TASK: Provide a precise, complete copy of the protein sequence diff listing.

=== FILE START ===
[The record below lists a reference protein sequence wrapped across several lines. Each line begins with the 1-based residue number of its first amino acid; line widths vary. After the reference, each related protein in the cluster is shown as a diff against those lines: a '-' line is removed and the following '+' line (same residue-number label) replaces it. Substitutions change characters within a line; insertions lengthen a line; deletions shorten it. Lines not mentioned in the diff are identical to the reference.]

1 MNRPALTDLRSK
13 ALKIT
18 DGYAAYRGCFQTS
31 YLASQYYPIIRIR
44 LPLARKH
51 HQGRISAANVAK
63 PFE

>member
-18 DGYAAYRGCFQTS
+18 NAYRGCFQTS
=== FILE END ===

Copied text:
[The record below lists a reference protein sequence wrapped across several lines. Each line begins with the 1-based residue number of its first amino acid; line widths vary. After the reference, each related protein in the cluster is shown as a diff against those lines: a '-' line is removed and the following '+' line (same residue-number label) replaces it. Substitutions change characters within a line; insertions lengthen a line; deletions shorten it. Lines not mentioned in the diff are identical to the reference.]

1 MNRPALTDLRSK
13 ALKIT
18 DGYAAYRGCFQTS
31 YLASQYYPIIRIR
44 LPLARKH
51 HQGRISAANVAK
63 PFE

>member
-18 DGYAAYRGCFQTS
+18 NAYRGCFQTS